Tyler Alderson interviews Dr. Sally Foster about an overlooked group of objects: replicas. Far from being just a copy of an original object, replicas can have their own lives and value. Dr. Foster discusses her research and new book on the St. John’s Cross replica on the Scottish island of Iona, as well as a set of principles and guidance she has helped prepare for working with replicas. 61 minutes.

Murray answers the question from patron Cosma ‘What was the process of hiring mercenaries in ancient armies?’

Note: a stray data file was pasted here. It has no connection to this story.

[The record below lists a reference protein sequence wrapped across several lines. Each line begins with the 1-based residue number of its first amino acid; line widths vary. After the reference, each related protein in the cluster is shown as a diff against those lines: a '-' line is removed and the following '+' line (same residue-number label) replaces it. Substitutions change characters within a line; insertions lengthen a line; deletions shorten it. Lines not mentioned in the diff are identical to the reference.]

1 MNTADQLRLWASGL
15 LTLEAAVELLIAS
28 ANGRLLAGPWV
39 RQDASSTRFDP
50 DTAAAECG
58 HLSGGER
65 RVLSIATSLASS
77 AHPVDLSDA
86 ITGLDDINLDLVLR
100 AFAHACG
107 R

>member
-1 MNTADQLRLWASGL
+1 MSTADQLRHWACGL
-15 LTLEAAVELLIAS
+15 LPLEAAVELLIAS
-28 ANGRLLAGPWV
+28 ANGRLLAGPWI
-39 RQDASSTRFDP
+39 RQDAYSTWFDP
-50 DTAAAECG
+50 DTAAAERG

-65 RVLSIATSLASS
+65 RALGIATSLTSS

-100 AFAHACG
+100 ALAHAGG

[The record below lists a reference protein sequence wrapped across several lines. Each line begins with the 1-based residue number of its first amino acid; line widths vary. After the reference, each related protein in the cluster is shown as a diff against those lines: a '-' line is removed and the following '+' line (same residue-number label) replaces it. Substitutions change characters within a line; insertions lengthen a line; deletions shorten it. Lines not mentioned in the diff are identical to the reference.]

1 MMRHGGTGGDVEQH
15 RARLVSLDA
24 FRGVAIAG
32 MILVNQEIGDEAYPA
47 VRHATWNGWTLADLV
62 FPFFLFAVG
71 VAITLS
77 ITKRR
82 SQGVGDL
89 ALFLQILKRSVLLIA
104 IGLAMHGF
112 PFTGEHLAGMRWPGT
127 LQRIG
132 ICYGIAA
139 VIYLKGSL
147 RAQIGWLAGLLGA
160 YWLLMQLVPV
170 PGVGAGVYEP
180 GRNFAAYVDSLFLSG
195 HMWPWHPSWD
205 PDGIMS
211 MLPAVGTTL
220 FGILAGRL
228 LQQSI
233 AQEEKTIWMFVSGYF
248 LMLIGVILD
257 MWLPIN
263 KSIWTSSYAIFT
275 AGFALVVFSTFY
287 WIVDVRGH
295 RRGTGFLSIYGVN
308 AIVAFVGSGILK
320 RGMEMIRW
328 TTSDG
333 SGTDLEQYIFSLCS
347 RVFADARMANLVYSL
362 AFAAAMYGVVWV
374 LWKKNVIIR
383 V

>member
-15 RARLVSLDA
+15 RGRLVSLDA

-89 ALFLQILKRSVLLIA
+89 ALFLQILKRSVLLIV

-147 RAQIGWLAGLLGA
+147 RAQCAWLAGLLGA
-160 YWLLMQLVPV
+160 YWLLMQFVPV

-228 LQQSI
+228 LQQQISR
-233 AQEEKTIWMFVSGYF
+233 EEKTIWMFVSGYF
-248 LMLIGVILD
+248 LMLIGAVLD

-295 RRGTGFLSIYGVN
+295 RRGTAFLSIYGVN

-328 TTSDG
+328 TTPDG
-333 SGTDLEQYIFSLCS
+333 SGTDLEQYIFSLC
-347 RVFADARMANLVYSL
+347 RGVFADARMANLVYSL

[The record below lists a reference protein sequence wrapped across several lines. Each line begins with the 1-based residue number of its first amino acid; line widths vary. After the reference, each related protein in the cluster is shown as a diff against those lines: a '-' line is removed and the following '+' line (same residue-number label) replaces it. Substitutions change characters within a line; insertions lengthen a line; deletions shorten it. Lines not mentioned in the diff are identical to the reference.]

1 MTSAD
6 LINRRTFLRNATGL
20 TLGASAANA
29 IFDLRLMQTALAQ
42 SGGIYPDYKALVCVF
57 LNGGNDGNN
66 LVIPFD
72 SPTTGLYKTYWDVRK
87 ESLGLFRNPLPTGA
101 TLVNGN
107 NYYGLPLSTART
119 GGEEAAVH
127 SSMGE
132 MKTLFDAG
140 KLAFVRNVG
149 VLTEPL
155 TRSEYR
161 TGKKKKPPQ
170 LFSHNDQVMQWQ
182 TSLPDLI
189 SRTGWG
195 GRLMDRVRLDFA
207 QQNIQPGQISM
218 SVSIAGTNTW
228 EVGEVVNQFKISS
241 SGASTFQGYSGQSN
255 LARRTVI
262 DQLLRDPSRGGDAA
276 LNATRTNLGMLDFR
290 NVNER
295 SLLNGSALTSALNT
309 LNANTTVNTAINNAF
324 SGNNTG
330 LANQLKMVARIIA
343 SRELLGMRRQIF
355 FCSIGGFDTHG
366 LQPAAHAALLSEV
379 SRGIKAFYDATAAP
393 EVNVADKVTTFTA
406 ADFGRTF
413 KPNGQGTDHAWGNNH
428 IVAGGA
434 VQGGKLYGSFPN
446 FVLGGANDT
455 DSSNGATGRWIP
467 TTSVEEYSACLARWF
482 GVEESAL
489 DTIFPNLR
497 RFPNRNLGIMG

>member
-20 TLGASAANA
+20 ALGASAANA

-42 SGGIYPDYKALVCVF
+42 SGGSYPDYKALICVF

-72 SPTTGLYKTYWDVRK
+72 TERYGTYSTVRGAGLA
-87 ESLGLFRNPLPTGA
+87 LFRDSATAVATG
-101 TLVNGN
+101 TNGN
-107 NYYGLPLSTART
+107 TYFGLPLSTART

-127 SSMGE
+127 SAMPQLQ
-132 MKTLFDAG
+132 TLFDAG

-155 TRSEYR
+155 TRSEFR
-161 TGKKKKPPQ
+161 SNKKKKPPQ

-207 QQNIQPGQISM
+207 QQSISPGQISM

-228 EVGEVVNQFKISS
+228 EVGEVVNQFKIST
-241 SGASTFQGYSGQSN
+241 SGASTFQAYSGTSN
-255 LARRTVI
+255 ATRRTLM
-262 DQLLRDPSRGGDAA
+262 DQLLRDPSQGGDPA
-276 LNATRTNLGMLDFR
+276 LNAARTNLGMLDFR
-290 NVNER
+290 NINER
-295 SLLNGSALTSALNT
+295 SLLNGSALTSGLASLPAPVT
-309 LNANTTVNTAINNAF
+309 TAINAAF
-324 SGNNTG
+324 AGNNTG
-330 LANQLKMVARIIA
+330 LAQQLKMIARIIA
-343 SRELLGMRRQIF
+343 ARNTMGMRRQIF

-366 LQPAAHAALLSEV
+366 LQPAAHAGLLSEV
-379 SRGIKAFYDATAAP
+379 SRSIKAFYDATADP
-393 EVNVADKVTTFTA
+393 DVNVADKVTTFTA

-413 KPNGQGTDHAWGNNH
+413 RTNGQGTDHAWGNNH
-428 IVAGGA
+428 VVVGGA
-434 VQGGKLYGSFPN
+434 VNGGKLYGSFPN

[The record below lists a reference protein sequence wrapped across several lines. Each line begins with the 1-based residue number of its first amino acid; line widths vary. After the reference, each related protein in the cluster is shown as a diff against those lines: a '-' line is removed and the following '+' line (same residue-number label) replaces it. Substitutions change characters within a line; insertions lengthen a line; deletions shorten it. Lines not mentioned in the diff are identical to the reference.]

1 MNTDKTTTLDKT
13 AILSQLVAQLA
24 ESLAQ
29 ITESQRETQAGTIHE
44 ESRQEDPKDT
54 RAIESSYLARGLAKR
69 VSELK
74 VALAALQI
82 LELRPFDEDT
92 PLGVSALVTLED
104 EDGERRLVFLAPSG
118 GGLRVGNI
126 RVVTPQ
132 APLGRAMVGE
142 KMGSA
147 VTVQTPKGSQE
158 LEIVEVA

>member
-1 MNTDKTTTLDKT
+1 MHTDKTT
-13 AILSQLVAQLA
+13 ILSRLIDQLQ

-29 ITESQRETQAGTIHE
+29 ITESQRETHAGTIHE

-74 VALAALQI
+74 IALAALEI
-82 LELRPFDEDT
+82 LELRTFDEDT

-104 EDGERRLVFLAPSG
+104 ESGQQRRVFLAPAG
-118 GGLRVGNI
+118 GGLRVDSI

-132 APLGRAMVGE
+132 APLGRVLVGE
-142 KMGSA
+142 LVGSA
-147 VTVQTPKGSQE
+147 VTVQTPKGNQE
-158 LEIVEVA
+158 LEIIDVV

In today’s special guest episode, I am joined by Dr Denise Eileen McCoskey, Professor of Classics and affiliate of Black World Studies at Miami (OH) University. She has written extensively on the politics of race and gender in antiquity and is currently at work on a project examining the role of eugenics in early twentieth-century classical scholarship. In 2012, she published her book Race: Antiquity & Its Legacy, which will be the topic of today’s conversation. It accounts for the various ways in which ancient cultures thought about race (including race as social practice and racial representations). We also dig into the “Black Athena” controversy a bit and why the field of Classics handled it so poorly.